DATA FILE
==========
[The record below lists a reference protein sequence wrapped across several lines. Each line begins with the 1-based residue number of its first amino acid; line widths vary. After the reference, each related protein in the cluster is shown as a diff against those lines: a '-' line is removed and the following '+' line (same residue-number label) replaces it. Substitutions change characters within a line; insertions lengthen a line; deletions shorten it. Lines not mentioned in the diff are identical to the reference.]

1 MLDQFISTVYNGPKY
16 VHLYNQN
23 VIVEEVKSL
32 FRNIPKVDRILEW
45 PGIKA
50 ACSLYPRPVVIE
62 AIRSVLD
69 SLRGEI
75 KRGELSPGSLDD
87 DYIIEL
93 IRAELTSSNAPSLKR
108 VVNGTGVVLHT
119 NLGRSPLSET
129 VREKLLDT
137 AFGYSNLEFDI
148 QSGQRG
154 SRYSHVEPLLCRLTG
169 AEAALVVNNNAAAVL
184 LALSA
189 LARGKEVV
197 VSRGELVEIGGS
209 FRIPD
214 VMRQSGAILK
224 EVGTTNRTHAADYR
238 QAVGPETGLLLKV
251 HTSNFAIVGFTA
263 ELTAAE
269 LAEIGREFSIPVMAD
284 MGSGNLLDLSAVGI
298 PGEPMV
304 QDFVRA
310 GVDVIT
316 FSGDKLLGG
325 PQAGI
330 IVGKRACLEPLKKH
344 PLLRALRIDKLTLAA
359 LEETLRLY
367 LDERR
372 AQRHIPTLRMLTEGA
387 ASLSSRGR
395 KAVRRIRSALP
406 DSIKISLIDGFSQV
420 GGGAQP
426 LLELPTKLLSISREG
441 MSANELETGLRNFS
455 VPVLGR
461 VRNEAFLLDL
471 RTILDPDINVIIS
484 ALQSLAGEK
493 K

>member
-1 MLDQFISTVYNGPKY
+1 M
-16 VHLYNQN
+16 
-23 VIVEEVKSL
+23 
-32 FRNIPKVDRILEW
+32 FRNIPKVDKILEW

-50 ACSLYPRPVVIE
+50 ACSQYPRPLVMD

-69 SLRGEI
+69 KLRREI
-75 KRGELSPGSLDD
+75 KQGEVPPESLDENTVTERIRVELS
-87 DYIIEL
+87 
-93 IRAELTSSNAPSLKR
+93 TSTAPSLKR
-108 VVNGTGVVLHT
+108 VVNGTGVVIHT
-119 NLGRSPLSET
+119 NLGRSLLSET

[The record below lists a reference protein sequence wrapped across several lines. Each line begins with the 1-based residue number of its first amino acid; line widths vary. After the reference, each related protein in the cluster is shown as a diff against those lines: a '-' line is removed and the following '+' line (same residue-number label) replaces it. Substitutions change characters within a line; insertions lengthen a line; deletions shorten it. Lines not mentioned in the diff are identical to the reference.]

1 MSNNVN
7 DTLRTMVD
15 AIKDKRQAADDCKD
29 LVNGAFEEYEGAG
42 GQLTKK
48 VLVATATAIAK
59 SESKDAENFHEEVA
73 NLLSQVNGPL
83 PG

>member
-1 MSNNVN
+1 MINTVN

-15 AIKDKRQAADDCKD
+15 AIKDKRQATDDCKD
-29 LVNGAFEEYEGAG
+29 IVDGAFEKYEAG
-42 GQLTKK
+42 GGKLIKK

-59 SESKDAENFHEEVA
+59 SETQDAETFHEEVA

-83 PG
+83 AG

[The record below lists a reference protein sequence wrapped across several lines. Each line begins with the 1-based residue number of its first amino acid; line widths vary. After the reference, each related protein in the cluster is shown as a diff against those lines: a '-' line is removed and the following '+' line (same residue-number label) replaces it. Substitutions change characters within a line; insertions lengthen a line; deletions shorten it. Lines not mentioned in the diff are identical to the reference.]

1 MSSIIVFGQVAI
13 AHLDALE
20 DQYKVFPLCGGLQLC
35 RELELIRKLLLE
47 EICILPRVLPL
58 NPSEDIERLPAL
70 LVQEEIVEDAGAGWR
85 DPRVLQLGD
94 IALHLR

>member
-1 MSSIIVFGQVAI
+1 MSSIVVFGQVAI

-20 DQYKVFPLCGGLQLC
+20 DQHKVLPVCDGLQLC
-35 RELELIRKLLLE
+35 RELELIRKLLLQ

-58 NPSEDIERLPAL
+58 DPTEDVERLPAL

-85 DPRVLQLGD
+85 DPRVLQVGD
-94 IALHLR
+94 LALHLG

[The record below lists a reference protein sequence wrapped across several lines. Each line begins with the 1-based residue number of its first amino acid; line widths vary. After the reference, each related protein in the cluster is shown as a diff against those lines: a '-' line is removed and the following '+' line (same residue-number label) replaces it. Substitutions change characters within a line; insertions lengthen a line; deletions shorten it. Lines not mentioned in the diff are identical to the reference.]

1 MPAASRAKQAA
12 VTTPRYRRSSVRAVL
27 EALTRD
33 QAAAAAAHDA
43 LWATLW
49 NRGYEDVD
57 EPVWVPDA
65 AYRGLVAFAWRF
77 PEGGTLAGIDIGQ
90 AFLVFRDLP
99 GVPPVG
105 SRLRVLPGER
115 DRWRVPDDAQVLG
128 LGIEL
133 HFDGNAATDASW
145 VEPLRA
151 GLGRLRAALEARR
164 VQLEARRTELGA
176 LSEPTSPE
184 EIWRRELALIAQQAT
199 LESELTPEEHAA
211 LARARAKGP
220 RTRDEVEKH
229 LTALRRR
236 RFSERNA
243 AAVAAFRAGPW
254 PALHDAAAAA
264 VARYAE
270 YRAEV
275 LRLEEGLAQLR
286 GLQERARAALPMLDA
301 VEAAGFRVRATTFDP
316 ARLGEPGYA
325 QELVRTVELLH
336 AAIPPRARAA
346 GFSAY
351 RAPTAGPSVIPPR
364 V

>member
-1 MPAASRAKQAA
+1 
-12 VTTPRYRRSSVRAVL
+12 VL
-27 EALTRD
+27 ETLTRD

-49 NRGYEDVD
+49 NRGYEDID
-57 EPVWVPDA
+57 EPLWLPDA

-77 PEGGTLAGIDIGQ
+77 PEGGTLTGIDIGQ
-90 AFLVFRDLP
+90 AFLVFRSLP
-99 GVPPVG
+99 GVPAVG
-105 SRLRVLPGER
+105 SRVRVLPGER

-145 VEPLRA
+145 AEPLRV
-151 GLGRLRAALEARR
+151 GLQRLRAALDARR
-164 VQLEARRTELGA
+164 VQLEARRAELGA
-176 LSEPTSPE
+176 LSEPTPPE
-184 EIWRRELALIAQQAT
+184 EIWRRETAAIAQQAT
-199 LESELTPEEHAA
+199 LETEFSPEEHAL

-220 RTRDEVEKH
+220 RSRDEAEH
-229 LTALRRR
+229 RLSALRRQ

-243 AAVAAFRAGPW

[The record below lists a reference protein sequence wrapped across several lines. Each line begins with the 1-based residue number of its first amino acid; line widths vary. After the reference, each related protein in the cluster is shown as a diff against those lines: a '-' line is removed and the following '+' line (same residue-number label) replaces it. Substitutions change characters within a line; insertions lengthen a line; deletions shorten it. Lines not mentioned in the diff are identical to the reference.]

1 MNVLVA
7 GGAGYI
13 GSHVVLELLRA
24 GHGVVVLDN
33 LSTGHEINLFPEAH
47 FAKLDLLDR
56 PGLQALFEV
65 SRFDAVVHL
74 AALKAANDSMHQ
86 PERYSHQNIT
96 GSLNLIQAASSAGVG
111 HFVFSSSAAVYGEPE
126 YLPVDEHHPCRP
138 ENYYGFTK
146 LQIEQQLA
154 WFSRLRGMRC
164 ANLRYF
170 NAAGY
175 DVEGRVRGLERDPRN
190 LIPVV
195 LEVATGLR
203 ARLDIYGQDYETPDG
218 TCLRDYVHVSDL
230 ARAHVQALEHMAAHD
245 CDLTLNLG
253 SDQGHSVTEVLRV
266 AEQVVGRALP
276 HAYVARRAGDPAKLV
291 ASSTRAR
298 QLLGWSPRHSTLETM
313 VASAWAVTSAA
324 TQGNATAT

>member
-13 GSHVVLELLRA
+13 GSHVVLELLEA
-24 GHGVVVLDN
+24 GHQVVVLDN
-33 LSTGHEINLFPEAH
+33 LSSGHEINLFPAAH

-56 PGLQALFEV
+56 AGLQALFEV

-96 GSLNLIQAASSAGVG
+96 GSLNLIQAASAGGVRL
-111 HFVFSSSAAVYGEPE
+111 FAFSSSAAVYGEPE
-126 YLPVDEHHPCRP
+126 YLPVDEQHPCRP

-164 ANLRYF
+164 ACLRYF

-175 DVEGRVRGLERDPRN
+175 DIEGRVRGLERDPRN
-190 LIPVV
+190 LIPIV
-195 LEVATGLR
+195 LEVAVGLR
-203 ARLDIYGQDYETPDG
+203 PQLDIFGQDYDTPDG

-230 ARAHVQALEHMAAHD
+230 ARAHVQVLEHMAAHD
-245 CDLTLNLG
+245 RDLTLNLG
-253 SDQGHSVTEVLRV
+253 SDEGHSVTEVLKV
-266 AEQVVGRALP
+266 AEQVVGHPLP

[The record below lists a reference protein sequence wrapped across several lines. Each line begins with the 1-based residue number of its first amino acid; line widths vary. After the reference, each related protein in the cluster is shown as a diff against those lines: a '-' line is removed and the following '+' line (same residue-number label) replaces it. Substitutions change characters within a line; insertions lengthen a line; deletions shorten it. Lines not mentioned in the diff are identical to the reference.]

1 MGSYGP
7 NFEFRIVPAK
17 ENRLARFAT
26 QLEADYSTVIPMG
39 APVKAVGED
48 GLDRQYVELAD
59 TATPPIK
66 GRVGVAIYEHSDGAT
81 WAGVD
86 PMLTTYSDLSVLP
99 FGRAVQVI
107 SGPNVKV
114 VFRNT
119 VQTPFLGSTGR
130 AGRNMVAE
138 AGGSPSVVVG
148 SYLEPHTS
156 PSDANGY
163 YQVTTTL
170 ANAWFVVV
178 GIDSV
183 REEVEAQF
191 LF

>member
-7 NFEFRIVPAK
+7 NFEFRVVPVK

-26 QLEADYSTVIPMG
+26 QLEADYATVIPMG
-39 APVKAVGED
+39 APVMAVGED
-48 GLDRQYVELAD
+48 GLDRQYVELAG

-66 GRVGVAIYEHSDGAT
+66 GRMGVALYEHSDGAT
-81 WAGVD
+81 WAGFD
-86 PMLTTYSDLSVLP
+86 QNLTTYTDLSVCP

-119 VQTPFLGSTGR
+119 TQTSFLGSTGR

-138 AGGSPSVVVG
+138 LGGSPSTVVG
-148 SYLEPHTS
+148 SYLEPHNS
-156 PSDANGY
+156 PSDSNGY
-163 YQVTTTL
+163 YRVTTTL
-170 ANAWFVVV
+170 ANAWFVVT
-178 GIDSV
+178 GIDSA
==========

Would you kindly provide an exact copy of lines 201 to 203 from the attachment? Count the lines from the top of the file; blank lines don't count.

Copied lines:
33 LSTGHEINLFPEAH
47 FAKLDLLDR
56 PGLQALFEV